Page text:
There is something about barricades, high ramparts overlooking long vistas, crenellated walkways patrolled by watchful soldiers, strong towers, formidable castles. Perhaps the attraction comes from years of television and film: American Indians charging across the plains, whooping and yelling, hurtling towards camera, loosing off arrows at the good guys safe behind the stockade; or baddies assaulting the walls of mighty castles while desperate defenders hurl everything and anything that comes to hand. Feeling safe inside from danger outside – probably a primitive instinct lurking in the shadows of many a subconscious.
Ramparts are attractive – and surely none more than Hadrian’s Wall. There is nothing else remotely like it west of China, nothing bigger, grander, more masterful and more impressive. Standing on the Whin Sill at Housesteads Fort, looking over the northern moorland, perhaps scanning the horizon for a flicker of movement, or up at Walltown Crags, where the Wall glowers over grey Thirlwall Common, there is a sense of borrowed authority, of let them come or, to paraphrase a little, let them gaze upon my works and despair.
Even though it nowhere rises to its original height, and long stretches of it have disappeared, power pulses from Hadrian’s Wall. Built by a culture galvanised by the will of one man, it is a miracle of self-aggrandisement and ancient disregard for practicalities. A mighty Wall which divides our island, devised by conquerors to limit their empire, it somehow still manages to play to the little boy and his toy soldiers in an imagined landscape.
Although it never marked a cultural frontier, or the line along which the border between England and Scotland would eventually run, Hadrian’s Wall nevertheless had an important early role in creating an idea of the north of Britain. For almost three centuries, savagery and danger lay beyond it. The north was threatening while the south was sunlit, civilised, sophisticated. It is impossible to say when or how these notions came into play, but they are there, as surely as the Wall. And its story is fascinating.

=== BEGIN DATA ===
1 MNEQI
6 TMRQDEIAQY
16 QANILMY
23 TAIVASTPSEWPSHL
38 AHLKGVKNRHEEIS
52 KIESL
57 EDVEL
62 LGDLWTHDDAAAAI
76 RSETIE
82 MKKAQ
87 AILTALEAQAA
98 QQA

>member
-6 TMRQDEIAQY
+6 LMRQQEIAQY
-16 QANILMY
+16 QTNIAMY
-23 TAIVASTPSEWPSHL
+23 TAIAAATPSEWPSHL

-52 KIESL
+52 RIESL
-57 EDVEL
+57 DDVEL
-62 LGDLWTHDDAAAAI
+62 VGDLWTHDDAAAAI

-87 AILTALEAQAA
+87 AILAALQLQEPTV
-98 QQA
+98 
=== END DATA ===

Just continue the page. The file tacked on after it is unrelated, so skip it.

This book attempts to tell the story, beginning as early as seemed sensible. Along the way the text contains many boxed items of information which seemed interesting, even important, in themselves but did not necessarily fit into the narrative. They can be read as asides, skipped and read later, or ignored. The last chapter is also not part of the narrative. Having spent a lot of time on Hadrian’s Wall over the past two years and knowing it reasonably well, it occurred to me that an itinerary taking in the places I enjoyed most might be more helpful than an exhaustive list of internet addresses and opening times. Others will have different views, but I found the visits to the places set out in the last chapter very pleasurable.
As I was finishing this book, in December 2007, my father-in-law, Malcolm Thomas, died. He had been a regular soldier, a man with many old-fashioned virtues and few old-fashioned opinions. Cawfields milecastle would have made him smile with recognition of its daftness, and the whole enterprise of building and garrisoning the Wall would have prompted perceptive and informed comments. I am sorry not to have them, and out of the greatest respect and affection, this book is dedicated to his memory.